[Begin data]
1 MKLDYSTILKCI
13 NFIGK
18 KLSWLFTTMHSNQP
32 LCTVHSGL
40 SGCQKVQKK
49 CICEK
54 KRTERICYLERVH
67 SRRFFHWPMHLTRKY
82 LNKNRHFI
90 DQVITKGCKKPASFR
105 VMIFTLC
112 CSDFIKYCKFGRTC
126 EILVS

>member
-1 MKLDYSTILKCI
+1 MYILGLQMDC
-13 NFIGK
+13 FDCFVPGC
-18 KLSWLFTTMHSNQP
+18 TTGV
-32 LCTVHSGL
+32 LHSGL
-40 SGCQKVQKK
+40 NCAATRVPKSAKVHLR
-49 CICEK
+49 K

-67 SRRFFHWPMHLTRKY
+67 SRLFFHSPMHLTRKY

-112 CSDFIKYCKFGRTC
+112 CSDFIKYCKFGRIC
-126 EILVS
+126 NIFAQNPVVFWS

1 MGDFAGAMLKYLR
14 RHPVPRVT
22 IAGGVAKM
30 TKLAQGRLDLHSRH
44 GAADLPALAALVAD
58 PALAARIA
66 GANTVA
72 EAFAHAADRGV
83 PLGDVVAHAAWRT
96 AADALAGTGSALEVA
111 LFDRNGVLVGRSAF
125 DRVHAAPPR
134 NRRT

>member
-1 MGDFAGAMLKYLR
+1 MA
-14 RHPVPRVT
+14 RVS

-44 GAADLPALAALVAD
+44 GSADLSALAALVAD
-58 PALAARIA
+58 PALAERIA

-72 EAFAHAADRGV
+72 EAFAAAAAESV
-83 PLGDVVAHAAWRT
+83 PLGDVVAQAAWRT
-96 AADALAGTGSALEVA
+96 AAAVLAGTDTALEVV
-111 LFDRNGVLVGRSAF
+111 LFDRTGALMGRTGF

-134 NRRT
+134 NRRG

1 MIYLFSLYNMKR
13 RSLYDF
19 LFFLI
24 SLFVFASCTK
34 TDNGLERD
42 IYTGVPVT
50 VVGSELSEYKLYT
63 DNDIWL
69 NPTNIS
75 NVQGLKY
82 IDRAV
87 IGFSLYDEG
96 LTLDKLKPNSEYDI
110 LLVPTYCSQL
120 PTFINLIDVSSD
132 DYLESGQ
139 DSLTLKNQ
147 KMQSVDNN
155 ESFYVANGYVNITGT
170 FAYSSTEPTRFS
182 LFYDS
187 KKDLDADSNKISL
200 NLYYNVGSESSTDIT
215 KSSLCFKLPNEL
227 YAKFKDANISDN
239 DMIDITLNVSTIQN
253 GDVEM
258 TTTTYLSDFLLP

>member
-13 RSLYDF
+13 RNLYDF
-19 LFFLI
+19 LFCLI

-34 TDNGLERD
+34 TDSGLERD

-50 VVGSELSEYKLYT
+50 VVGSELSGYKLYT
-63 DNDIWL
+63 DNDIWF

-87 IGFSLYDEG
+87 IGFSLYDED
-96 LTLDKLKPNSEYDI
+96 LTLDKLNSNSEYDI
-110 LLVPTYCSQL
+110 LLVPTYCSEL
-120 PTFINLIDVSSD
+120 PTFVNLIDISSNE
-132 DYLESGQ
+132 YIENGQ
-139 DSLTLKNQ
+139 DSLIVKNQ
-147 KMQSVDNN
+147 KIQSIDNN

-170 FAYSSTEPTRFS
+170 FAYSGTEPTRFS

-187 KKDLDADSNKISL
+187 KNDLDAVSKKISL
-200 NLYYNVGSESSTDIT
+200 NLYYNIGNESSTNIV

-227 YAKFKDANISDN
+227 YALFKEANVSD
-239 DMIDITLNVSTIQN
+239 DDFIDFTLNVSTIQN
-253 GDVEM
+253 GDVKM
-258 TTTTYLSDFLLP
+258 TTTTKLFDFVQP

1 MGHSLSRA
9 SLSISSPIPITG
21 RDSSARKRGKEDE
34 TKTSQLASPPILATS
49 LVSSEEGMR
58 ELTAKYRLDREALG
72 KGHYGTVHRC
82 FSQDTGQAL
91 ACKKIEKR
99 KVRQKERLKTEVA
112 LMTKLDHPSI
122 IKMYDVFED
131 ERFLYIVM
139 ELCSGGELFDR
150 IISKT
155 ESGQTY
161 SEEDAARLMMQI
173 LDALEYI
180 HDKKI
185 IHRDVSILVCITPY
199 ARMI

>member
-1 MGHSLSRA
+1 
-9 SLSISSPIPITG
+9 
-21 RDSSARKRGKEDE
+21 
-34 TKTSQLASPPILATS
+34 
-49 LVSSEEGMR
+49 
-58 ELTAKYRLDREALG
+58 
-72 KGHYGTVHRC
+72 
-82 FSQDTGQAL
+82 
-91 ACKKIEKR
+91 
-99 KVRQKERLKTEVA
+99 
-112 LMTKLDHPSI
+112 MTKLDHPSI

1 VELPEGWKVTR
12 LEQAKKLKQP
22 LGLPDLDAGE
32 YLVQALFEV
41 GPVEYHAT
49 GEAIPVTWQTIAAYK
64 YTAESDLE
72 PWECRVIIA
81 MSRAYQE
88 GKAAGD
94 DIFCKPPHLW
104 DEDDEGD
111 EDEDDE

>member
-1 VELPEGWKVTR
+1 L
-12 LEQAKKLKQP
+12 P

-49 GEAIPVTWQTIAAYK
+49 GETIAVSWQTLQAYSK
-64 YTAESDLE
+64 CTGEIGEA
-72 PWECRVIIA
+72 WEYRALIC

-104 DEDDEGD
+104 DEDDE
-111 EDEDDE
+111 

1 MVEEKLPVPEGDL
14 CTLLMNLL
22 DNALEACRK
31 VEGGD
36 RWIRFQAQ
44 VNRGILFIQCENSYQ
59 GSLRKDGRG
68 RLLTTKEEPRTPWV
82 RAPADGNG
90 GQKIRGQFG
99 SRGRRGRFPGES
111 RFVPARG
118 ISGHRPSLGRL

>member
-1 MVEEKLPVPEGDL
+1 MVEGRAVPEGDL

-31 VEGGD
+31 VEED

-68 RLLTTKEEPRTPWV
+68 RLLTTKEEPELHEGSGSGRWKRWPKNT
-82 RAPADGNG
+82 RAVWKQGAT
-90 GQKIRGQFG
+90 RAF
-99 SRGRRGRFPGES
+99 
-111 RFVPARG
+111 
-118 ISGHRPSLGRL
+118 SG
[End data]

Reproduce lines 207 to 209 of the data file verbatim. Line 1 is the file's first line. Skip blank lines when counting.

31 VEGGD
36 RWIRFQAQ
44 VNRGILFIQCENSYQ